On the Internet, nobody knows you're a dog.
[A cartoon by Peter Steiner in New Yorker, 1993]
But even in their quieter modes, denizens of the Web seem to lug around huge egos and deeply questionable assumptions about how interesting they and their lives might be to others. ... At 7:47 am on Monday, for example, Lynda was going to get a glass of cold water. This raises more questions than it answers. Did she get it? Was it cold enough? Tragically, we'll never know ...
[From the article "Like I Care" by Michael Kinsley in The Washington Post, November 28, 2006]
Heroin, in moderation, is not a problem. The problem with heroin (apart from the constipation) is that it is addictive. The way to find out whether you are addicted is to stop; if you cannot stop then you have become addicted. Smartphones are also addictive.
[Martin Leese, 1954 to ?]
But, in fact, it is often the case that when things get really hairy, you want an experienced human being in control.
[From The Case for Working with Your Hands by Matthew Crawford, 2009]
The purpose of computing is insight, not numbers.
[Richard W Hamming, 1915 to 1997]
From the beginning Black's lines had included such much-longed-for-by-customers products as computers with long battery power and fault-free software, machines that were your partners, not just a gadget for extracting money from you, not just an ad for some superior future version of themselves. Machines that seemed mature.
[From The Long War by Terry Pratchett and Stephen Baxter, 2013]
The day Microsoft makes something that doesn't suck, is probably the day they start making vacuum cleaners.
[Ernst Jan Plugge]
I was walking around in the Word group one time, and they had this couch behind these guys....I said, "Well, what's that?" And they said, "That's the mail-merge couch. Whenever we get a mail-merge call we know it's a thirty-minute call, so a guy takes it and just walks over and lays on the couch, and talks the user through it."
[Mike Maples, quoted in Microsoft Secrets by Michael A Cusumano and Richard W Selby, 1995]
IBM: Weak as a Kitten, Dumb as a Sack of Hammers.
[From Microserfs by Douglas Coupland, 1995]
All software is bug-free, assuming sufficiently clever definitions of "feature" and "expected behaviour".
The ease with which computer code can be written, modified, and deleted belies the durability of the underlying artifact. Because software is a tangible record, not only of the intentions of the original designer, but of the social, technological, and organization context in which it was developed, it cannot be easily modified.
[From The Computer Boys Take Over by Nathan Ensmenger, 2010]
The hardest part of building a software system is deciding precisely what to build. ... No other part of the work so cripples the resulting system if done wrong. No other part is more difficult to rectify later.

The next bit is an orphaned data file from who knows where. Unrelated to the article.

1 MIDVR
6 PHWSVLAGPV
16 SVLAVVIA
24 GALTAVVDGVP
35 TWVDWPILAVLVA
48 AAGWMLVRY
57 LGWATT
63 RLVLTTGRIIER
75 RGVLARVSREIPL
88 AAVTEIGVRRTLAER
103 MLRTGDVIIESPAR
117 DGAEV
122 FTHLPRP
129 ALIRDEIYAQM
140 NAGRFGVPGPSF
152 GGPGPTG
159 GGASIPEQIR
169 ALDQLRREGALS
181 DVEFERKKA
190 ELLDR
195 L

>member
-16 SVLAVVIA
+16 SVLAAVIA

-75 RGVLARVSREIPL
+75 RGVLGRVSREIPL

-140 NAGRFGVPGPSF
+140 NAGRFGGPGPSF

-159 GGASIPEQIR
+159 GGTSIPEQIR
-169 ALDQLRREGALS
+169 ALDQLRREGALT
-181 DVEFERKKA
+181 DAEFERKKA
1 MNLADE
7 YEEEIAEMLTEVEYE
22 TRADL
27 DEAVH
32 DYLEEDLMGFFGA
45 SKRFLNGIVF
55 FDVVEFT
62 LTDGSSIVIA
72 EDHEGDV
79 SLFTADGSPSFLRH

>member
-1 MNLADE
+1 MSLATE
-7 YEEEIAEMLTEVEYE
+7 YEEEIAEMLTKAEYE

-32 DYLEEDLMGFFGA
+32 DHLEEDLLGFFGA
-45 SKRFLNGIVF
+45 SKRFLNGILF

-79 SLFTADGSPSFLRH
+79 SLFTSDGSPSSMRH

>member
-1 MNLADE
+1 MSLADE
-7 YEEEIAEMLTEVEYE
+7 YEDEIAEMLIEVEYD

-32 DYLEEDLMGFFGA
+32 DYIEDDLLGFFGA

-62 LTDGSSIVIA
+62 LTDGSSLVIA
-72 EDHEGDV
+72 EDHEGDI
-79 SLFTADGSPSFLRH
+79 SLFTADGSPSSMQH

[From "No Silver Bullet" by Fred Brooks in IEEE Computer, Volume 20, number 4 (1987), page 18]
A user interface isn't done until there's nothing left to remove.
[Will Wright, 1960 to ?, designer of SimCity, SimAnt, and The Sims]
Learning programming is a matter of first making every possible mistake, so the faster you make your mistakes the faster you're learning.
[From Software Engineering and Computer Games by Rudy von Bitter Rucker, 2003]
Network management is like nailing jello to the wall.
[Original author unknown]
Paul Evans' Laws on System Administration
1. If users are made to understand that the system administrator's job is to make the computers run, and not to make users happy, they can, in fact, be made happy most of the time.
2. If users are allowed to believe that the system administrator's job is to make users happy, they can, in fact, never be made happy. Furthermore, in their quest for happiness, they will cause enough resources to be diverted to trying to make them happy that the computers will no longer run.
Being a systems administrator is like being a plumber. If you do your job right, nobody knows. If you screw up, everyone gets covered in shit.
[Original author unknown]
Arthur ... reached out and pressed an invitingly large red button on a nearby panel. The panel lit up with the words Please do not press this button again.
[From The Hitch-Hikers Guide to the Galaxy by Douglas Adams, 1979]
SCSI is not magic. There are fundamental technical reasons why it is necessary to sacrifice a young goat to your SCSI chain now and then.
[John Woods, 1960 to ?]
One of their most learned professors of hypothetics wrote an extraordinary book ... proving that the machines were ultimately destined to supplant the race of man, and to become instinct with a vitality as different from, and superior to, that of animals, as animal to vegetable life.
[From Erewhon, by Samuel Butler, new and revised edition, 1901]
I went into a pub the other day where I heard this parrot say: "Pieces-of-seven, pieces-of-seven!" I turned to the landlord and said: "He's got it wrong: it's 'pieces-of-eight', isn't it?" The landlord said: "Don't worry; it's only a parity error!" – Andrew Ainger BSc CEng FIET
[From Engineering & Technology, July 2012, page 114]
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